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Graphene set to change mobility and much more

By
June 7, 2016

Dan Hodges is managing director of Consumers in Motion

Dan Hodges is managing director of Consumers in Motion

By Dan Hodges

One of the highlights of Mobile World Congress 2016 was the Graphene Pavilion. Graphene is one of the most versatile substances available to mankind. The first 2D atomic crystal – a single layer of carbon atoms – it is the thinnest object ever obtained: a million times thinner than a human hair.

Graphene is also the world’s strongest material, stronger than a diamond, 200 times stronger than steel, and yet lightweight and flexible.

When was it discovered?
Graphene is a recent discovery.

Groundbreaking experiments on graphene resulted in European physicists Professor Sir Andre Geim and Professor Sir Konstantin Novoselov winning the 2010 Nobel Prize in Physics.

Graphene is impermeable to molecules, and is extremely electrically and thermally conductive. It enables electrons to flow much faster than silicon. It is also a transparent conductor, combining electrical and optical functionalities in an exceptional way.

How will Graphene change mobility?
Companies need to be aware of the coming world of flexible smart screen technology.

One particular area in which we will soon begin to see graphene used on a commercial scale is on liquid crystal displays (LCD).

Graphene LCD touchscreens for smartphones, tablets and desktop computers and televisions are in the early stages of development.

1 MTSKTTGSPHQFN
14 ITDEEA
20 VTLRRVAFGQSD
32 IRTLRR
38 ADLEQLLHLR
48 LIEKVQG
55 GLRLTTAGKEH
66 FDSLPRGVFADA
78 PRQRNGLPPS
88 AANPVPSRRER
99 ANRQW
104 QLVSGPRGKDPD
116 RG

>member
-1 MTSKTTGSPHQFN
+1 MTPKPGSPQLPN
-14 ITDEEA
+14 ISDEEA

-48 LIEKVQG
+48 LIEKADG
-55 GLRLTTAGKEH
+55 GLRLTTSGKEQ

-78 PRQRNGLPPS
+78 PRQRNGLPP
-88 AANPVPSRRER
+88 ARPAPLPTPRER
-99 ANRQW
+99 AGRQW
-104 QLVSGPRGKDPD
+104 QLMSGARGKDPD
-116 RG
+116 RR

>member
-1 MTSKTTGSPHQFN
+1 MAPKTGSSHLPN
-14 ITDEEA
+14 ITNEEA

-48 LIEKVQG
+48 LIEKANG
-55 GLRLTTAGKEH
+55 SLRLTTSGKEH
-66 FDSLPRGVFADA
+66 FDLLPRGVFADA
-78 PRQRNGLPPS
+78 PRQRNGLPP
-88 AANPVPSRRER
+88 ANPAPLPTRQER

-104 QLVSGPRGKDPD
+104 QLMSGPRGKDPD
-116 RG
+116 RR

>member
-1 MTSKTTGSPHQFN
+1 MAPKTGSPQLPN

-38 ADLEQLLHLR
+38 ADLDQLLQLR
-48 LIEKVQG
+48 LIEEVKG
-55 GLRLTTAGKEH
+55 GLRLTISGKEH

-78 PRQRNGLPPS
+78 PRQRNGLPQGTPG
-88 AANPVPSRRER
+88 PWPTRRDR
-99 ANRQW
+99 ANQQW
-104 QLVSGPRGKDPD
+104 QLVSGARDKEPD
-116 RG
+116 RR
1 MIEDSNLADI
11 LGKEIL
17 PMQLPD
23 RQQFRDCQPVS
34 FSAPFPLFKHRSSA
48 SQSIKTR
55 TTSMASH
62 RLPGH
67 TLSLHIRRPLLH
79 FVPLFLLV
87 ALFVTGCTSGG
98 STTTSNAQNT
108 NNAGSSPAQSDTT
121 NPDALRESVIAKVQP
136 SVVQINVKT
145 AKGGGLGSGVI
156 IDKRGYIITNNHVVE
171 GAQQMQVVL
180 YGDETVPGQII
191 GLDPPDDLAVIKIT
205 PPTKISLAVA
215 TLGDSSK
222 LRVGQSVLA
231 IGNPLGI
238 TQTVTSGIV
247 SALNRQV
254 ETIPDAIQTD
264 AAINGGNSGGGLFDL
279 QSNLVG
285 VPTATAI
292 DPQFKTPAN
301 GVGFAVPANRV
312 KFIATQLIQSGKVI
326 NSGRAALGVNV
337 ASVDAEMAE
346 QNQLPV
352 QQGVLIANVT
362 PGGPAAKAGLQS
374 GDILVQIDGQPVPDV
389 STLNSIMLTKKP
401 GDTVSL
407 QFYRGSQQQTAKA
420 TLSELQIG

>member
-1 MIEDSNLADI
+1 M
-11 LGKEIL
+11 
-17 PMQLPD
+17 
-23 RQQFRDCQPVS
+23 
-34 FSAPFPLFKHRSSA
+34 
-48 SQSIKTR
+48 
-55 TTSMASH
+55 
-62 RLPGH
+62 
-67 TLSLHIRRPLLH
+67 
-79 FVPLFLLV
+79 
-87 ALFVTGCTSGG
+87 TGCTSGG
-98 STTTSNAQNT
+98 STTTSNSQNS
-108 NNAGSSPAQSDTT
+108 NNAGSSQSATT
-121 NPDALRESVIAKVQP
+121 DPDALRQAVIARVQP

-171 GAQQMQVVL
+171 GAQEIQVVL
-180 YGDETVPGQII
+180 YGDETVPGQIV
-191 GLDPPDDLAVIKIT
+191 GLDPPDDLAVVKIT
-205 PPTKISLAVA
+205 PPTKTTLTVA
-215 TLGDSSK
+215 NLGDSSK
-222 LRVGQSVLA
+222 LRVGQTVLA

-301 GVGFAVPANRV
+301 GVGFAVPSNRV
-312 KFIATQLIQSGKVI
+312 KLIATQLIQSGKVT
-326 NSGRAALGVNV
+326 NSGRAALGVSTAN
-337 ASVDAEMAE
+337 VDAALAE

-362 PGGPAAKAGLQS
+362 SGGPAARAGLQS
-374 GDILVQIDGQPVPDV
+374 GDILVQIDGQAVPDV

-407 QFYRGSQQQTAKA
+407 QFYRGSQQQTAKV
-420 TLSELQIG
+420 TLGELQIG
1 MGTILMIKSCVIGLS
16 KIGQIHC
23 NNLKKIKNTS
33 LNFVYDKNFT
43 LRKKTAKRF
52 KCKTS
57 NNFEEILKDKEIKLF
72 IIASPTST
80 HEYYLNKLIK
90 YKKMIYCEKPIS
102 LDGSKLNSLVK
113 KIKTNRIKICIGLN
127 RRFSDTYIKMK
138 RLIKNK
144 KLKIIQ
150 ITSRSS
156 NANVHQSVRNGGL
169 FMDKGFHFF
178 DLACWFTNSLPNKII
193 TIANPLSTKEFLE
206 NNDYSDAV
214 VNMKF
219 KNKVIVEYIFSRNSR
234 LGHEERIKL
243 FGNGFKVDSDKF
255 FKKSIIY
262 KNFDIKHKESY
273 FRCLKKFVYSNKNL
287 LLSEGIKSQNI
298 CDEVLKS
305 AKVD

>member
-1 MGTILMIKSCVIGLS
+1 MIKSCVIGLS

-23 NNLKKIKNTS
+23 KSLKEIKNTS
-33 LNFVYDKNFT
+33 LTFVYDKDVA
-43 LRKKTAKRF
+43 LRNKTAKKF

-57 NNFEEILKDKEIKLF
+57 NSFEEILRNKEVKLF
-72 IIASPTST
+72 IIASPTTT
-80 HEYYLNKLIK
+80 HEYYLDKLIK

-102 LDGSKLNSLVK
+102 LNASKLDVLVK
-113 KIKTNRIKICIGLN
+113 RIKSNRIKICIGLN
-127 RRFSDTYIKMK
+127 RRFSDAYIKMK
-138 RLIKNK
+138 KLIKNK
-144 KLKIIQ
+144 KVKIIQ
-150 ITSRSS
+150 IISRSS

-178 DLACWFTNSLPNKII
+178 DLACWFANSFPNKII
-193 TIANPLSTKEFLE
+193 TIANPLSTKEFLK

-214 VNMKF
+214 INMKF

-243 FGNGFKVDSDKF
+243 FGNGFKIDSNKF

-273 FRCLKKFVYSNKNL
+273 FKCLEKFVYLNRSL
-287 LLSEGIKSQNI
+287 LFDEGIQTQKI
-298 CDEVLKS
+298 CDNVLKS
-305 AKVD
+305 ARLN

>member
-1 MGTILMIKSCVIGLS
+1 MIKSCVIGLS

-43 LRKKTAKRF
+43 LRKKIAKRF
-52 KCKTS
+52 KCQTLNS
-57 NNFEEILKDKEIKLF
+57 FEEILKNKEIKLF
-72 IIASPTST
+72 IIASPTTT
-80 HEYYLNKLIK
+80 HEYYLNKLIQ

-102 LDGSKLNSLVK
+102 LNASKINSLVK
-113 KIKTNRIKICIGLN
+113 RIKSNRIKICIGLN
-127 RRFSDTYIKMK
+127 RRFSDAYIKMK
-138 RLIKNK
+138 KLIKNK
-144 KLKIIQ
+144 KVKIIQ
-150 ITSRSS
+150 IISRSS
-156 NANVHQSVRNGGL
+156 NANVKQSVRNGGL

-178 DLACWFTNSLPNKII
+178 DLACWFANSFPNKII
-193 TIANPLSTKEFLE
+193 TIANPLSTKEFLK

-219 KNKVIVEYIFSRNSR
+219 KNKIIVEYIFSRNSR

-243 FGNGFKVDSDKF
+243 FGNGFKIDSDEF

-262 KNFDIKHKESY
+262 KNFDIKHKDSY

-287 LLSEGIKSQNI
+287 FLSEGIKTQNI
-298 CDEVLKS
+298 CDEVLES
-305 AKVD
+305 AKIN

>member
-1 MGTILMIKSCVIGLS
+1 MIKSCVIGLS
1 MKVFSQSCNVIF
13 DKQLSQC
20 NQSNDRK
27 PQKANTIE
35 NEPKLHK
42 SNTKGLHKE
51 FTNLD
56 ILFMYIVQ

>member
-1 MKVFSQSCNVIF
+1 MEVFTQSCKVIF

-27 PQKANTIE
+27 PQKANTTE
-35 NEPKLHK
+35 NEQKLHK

In terms of potential real-world electronic applications, we can eventually expect to see such devices as grapheme-based e-paper with the ability to display interactive and updatable information and flexible electronic devices including portable computers and televisions.

Imagine getting the Macy’s graphene catalog where the images and sale prices are updated in real-time.

We have seen the effect of different media form factors from big radios to portable transistor radios to the Sony Walkman to the iPhone.

The time to embrace the future is now, and wise brands and marketers should seek to further their knowledge on graphene and engage in trials in preparation for commercial deployment.

Graphene will have wide and significant effect
Graphene could have a significant effect on industries and sectors such as electronics, medicine, aerospace, automotive, energy storage, water desalination, coatings and paints, solar technologies, oil and communications.

Potential applications for graphene include new medical and living tissue technologies, including rapid DNA sequencing, targeted drug delivery, tissue regeneration and bionic implants such as artificial retinas.

Other applications include light, ultra-efficient super capacitors that are a thousand times faster than standard batteries and light, flexible, shatterproof touchscreens for mobile phones, tablets and wearable technology.

A number of graphene-based and graphene-enhanced products are already on the market, including graphene-based touchscreens, lightweight tennis rackets and an anti-theft packaging system.

Other devices including a flexible electrophoretic display for e-book readers have already reached prototype stage, and further prototypes of graphene-based display devices, such as flexible touchscreens, rollable e-paper and foldable OLEDs (optical light-emitting diodes) based on medium-quality graphene are likely to be rolled out over the next five years.

THE EFFECT of graphene is expected to be extensive.

There are applications and products yet to be invented that will fuel “The Graphene Economy.”

The most effective way forward for companies is awareness and iterative innovation.

Dan Hodges is managing director of Consumers in Motion Group, a New York-based strategic consultancy offering business, marketing, and technology services. He is also head of the New York chapter of the Location Based Marketing Association. Reach him at dan@consumersinmotion.com.

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